For so long genetic diseases have been a part of human life with no answer to curing or preventing them. Conditions like cystic fibrosis, Huntington’s disease, haemophilia and down syndrome have all been a part of life that we couldn’t control or change – until now. In a world first scientific breakthrough, scientists were able to modify the genomes of human embryos signalling that intervening in the health of an embryo that may have a mutation to correct it could be possible.
Researchers from the Sun Yat-sen University in Guangzhou, China, made the discovery by investigating the possibility of altering the faulty gene responsible for a potentially fatal genetic blood disorder called beta thalassemia. To do this, they collected donor embryos from a fertility clinic that were non-viable. Although these were intended for use in IVF, they ended up with too many chromosomes because they were fertilised by multiple sperm, so they couldn’t have resulted in a live birth.
Then, using a well-established gene editing technique (to read more about it, click here), they replaced the gaps with healthy genes and monitored their development. While some of the embryos did not develop, 54 surviving embryos were tested to see if the editing was successful. They found that the faulty gene was removed successfully in 28 embryos however only a few had success with the replacement gene that was inserted. At this stage, the study was too imprecise and immature to suggest a fast answer to genetic diseases. However, it is a significant achievement and step forward for genetic modification.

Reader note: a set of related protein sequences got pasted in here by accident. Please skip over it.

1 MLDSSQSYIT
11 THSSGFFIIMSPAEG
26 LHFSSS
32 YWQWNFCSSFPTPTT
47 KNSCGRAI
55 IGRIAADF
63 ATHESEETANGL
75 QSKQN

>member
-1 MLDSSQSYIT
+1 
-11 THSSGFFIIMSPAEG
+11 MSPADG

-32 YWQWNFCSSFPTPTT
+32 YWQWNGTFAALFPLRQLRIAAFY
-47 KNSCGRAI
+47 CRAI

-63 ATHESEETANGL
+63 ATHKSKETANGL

The concept itself is a difficult one because while it is scientifically exciting, the moral position is questionable.
While it could hold the answer to eradicating genetic diseases, it is placing the life of an unborn human in great risk, and the individual in question has no way of consenting to the procedure. For parents of children with genetic diseases there is undoubtedly the question of, “will this give my child a better quality of life?” but as a parent you have to ask yourself, is it worth the risk?
This is the fist ever successful genetic modification of a human embryo and is a great achievement for science, but is playing in this space going against nature? Is it a morally wrong area of science?
Tonights let’s talk – what do you think? Where do you stand on the debate? Share your thoughts in the comments below…